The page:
Endolumik’s story started a few years ago as the FDA sounded the alarm over the risks of internal surgical staplers.
In 2019, the federal agency warned healthcare providers that it had received more than 41,000 medical device reports (MDRs) related to surgical staplers and staples for internal use from 2011 to 2018. Those MDRs tallied more than 32,000 malfunctions, at least 9,000 serious injuries and 366 deaths.
Two years later, the FDA increased the risk level associated with the staplers, reclassifying the devices from Class I to Class II and subjecting them to premarket review and special controls.
Bariatric surgeon Dr. Nova Szoka had already been working on a device that could prevent some of those injuries. She envisioned an illuminated gastric calibration tube that would shine near-infrared light through stomach tissue and fat. This camera-visible fluorescence would make it easier to see the tube inside a patient, lessening the risk of a surgeon perforating the stomach or stapling the tube to the stomach during bariatric procedures.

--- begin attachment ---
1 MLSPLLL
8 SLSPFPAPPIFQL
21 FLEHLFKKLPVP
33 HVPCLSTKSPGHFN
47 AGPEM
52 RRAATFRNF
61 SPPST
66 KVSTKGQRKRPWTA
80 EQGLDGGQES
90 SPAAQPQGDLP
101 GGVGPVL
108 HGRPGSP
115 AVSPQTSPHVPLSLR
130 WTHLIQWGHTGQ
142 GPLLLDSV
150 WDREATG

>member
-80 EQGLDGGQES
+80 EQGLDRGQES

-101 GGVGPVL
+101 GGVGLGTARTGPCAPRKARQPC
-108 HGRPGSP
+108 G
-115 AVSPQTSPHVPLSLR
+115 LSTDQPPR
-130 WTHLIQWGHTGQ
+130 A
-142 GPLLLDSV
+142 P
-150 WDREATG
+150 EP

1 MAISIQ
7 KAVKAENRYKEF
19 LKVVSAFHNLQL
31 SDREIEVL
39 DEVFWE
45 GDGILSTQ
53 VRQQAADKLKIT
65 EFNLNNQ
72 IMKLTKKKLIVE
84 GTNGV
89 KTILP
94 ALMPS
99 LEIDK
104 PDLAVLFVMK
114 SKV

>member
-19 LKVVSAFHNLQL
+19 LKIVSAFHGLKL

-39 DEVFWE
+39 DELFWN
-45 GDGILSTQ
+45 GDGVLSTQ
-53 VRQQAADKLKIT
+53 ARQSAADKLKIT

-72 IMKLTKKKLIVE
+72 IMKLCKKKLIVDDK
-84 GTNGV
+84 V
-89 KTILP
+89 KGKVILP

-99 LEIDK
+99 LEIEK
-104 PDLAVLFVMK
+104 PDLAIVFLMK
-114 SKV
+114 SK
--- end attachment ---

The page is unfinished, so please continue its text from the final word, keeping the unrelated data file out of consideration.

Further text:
In 2020, Szoka founded Endolumik with Mara McFadden, now CEO of the Morgantown, West Virginia-based device developer. In 2022, they submitted their device to the FDA under the new Safer Technologies Program (STeP) and this year won the agency’s first STeP authorization.
“Safety was always the most important thing,” Szoka said in an interview
Get the full story on our sister site, Medical Design & Outsourcing.